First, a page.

For example, Glee followed up a stellar first season with a lackluster second that lost at least one viewer (me). Even one of my favorites, Fringe, stumbled starting from the second season block, abandoning its direction to maneuver back on a strong course, and why not?
After the first season, you’ve hit your stride. You’ve told a story. You’ve come to a conclusion. More than starting the first time, starting all over again is hard.
In contrast, Once Upon A Time hit season two running. Curse is broken. Things are moving.
Once Upon A Time hit its stumbling point in season one. The show seemed aimless, turning into name dropping, introducing new characters each week while the original narrative spun out of control. By adding some new voices to the team, OUAT was able to turn around and close with an amazing finale.
Did they go full dragon? Yes. Yes, they did.
So, what makes the second season strong?
How about a mob marching on the queen? A few new characters are snuck in, some in our parallel universe. The most curious new character came in at the very beginning. I refuse to conjecture at this point. On top of that, a new Evil is unleashed in the wraith.
But what’s a big source of conflict? A bunch of suddenly self-actualized fairy tale characters are trapped in a town, each individual seeking their own happy ending. It’s a clash of storytelling. Everyone has the potential for conflict, even without being an evil queen or corrupted immortal.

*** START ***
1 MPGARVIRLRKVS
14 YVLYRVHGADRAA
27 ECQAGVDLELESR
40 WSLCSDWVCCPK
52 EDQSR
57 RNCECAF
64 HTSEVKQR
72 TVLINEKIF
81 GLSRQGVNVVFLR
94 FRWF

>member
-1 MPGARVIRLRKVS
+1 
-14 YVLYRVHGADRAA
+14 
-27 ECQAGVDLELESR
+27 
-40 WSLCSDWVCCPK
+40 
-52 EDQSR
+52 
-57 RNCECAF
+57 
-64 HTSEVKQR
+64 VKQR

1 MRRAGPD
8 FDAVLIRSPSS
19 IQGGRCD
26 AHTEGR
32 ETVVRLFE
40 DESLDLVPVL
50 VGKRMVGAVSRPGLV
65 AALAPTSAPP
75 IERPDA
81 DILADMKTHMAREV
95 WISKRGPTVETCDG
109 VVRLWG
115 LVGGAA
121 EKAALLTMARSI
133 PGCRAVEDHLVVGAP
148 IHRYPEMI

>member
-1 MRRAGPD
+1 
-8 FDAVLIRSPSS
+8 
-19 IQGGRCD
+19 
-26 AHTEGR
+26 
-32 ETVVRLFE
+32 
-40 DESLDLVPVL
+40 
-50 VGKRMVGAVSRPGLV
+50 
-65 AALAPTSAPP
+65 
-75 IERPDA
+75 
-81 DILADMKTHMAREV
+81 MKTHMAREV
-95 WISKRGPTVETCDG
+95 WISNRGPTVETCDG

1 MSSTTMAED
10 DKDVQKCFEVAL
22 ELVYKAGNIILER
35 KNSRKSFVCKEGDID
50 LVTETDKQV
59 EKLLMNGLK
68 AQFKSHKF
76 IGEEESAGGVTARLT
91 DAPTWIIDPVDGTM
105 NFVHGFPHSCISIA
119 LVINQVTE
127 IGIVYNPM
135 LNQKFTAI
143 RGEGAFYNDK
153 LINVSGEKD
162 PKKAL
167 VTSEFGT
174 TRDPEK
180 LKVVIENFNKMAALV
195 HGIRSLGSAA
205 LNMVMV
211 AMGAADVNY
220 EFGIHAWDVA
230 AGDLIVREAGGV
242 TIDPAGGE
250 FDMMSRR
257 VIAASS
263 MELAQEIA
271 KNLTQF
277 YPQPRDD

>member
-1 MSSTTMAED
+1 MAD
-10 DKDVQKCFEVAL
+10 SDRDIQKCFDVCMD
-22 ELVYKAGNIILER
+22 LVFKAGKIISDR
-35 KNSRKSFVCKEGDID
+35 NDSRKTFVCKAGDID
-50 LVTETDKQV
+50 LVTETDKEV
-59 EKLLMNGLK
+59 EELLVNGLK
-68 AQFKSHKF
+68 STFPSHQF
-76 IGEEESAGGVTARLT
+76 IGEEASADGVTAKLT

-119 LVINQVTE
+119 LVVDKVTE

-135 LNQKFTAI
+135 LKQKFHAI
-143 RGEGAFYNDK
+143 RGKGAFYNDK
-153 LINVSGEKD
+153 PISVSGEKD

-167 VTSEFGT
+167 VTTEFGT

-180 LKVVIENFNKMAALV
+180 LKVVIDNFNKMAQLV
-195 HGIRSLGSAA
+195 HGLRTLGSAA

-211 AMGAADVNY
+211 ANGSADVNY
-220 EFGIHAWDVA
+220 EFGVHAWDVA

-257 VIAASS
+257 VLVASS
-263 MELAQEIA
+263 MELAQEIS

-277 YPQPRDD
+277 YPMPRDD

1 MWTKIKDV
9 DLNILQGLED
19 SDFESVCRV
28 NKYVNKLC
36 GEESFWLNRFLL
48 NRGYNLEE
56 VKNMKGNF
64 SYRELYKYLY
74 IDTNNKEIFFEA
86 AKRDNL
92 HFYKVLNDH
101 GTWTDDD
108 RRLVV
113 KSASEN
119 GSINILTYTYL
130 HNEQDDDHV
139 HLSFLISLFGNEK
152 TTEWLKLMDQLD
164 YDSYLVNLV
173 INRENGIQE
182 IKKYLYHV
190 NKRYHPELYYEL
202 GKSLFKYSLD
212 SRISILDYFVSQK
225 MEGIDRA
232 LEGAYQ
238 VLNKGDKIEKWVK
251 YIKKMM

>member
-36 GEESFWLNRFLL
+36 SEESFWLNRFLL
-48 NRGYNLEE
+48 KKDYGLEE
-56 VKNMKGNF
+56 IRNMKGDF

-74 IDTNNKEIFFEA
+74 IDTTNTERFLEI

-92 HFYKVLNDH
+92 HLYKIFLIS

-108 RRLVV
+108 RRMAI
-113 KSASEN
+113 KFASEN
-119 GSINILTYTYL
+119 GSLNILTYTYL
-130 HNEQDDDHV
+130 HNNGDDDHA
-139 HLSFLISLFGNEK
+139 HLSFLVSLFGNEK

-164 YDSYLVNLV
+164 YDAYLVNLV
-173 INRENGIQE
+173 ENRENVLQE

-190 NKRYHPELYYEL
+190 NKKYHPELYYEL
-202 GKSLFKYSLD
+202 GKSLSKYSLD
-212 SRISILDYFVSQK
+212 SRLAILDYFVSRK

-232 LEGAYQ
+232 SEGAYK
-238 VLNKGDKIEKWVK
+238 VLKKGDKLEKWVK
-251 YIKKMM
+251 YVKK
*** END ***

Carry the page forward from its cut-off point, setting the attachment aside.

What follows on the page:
Which brings me to the “bad guys.”
In Regina, our evil queen, Once Upon A Time has given me the villain I want to root for. They muddied those waters by giving her a weepy backstory (I don’t need my evil queens to have backstory; just make them kick ass and I will be pleased). She’s not misunderstood. She’s not trying to simply create her own happy ending. She has power and it has corrupted her. She’s smart and manipulative. Chillingly evil. I love it. She foils those annoying do-gooders and it looks like a team-up is on the way.
By the end of the episode, our smart, spunky modern girl is transported to fairy tale world with her same-age mother. So, like Revolution, we’ve fallen into another commonly used YA trope, but at least we’re dealing with grown-ups this time, right?
While I still think Once Upon A Time is an advertisement for Disney movies (Whistle While You Work is not from the Brothers Grimm; Pongo is an overt reference to 101 Dalmatians), it’s still doing wonderful things for the fantasy genre in making it accessible and acceptable to the masses. If you haven’t seen Season 1, it’s out on DVD and available through Netflix. Catch up and we can talk about it.
Are you watching? What are your thoughts? If not Once Upon A Time, what should I be watching?